Alt Liminal States

Alt Liminal States

Cartoon You – 2 stars

I’ve cartooned myself many times – some examples can be found here, here, and here. There’s even a short comic I drew about the first year of our school out there in a filing cabinet somewhere.

I find using a cartoon alter ego to be very helpful in breaking up the monopoly that text holds over my blogging, and I like to use drawings in class materials, as well. Cartooning is a good way to and bring some humor to the engrimmening proceedings of American public education.

For this assignment I wanted to draw myself differently than I normally do, so I went online and searched after
“>an image of Savoy from the comic
Chew as drawn by series-artist Rob Guillory. (I have no idea why I’ve never cosplayed Phillip Seymour Hoffman playing Chris Farley playing Savoy, but I know I could rock it.) I like Guillory’s style – it’s cartoony, dynamic, busy; as with Jeffery Brown’s completely different work, it makes me think I could draw a comic. It gives me hope.

I tried to capture Guillory’s sense of Savoy’s form, but left much of the interior clean, as I tend to do in larger work; paradoxically (maybe)I detail little doodles like crazy. I also colored myself for a change since I usually work in black and white.

I drew myself in SketchBook Pro using a 2.5-sized brush rather than a 4.0-sized one so that I my line would look more like Guillory’s and less like mine. I began with a blue-line drawing and then added a layer for a black-line drawing to bring into Acorn. Then I deleted the blue-line layer, switched to Acorn, and colored myself.

Thumbs up, Tiger.

Cartoon Chad

Cartoon Chad

I Can Read Movies – 3 stars

What a cool assignment. I love spacesick’s book covers.

To make my own, I went for a popular, yet nerdy, property – The Lord of the Rings. In looking at spacesick’s use of patterns, I decided to use a ring motif to build Mount Doom and to perch Suaron’s eye atop it. I used a different color/material for each level of rings: silver for the Elves, bronze for the Dwarves, and iron for the humans. While that progression isn’t canonical, I used it to bring more color to the page and to communicate of how Middle Earth rank-orders its species. I could have made the other rings all white and left the one ring golden, but I am not at all unhappy with this design. I wonder also about linking the rings to show their interconnectedness in a chain-mail kind of way.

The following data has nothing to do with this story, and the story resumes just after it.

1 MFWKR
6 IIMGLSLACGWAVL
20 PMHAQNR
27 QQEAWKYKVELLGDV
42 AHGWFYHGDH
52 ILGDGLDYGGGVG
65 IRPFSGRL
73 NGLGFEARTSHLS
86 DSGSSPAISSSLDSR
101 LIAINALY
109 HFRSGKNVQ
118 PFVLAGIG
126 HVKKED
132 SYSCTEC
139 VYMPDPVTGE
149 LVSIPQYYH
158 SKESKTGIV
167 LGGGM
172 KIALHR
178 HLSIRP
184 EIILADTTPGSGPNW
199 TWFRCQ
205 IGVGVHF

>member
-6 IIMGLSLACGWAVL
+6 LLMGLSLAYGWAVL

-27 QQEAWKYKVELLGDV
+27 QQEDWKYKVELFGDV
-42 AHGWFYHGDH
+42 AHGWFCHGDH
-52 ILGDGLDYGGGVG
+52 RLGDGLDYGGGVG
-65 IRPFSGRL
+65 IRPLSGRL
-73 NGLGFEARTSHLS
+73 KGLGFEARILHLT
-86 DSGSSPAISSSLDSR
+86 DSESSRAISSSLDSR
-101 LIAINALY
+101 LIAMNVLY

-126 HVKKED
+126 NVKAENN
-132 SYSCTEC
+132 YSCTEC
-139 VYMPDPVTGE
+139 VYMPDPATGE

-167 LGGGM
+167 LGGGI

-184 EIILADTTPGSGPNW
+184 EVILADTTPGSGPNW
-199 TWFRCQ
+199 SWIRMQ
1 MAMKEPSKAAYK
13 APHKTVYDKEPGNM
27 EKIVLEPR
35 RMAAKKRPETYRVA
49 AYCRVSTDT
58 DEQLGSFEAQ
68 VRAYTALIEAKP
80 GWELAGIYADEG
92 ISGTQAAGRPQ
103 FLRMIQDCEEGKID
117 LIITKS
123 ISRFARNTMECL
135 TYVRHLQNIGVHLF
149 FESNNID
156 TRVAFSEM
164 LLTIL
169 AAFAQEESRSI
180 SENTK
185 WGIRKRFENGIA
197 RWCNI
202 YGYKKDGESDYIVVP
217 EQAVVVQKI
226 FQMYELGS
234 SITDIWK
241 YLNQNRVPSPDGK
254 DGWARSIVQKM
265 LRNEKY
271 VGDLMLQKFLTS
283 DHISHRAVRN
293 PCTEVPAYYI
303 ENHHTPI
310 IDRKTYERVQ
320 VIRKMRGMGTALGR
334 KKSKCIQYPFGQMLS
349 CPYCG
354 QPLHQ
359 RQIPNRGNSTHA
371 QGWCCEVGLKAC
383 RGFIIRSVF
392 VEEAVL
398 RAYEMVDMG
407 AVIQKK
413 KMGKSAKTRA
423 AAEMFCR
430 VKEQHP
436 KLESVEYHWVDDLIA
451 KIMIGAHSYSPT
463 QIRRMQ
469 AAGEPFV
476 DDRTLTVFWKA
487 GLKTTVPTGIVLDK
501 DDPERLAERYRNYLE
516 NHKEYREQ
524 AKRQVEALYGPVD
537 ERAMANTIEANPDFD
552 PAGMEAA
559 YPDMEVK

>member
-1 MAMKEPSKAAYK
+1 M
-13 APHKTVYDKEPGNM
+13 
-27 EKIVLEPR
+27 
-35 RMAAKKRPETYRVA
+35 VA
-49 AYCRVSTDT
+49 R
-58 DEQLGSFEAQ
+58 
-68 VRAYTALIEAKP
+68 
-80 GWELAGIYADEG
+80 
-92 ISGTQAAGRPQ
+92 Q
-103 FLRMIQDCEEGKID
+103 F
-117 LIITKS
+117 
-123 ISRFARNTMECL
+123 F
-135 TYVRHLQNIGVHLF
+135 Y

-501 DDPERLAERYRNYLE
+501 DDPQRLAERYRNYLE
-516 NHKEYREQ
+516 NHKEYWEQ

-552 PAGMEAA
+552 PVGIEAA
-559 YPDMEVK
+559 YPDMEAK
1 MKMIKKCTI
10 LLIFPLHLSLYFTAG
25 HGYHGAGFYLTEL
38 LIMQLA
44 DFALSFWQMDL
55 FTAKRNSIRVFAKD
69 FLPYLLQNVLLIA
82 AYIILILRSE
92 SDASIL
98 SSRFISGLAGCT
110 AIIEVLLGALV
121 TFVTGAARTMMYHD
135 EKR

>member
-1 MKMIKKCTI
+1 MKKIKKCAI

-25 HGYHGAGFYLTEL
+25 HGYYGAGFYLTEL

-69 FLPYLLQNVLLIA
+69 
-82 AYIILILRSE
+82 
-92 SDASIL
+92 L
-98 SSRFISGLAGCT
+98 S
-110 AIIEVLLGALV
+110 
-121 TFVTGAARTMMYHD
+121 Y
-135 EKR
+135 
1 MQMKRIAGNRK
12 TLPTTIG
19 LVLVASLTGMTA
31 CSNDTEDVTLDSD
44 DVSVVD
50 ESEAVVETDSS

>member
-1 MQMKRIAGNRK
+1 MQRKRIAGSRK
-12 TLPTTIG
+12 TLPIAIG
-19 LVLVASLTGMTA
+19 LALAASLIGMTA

I used Acorn to compose the cover. I read up on spacesick’s fonts
. The projector is the only element I lifted directly from any of spacesick’s covers.

Finally, I opened the image in SketchBook Pro for some final touches with textured brushes to worry the cover.

I’m really eager to see more of these designs from the ds106 community.

spacesick-inspired LotR cover

spacesick-inspired LotR cover

Chilren’s Book Cover – 0 stars

I’m not sure why this assignment is worth zero stars; I think it should get two.

For this task, I decided to make a children’s book cover for a hard science fiction novel – House of Suns by Alastair Reynolds. I love that book. It gives me hope.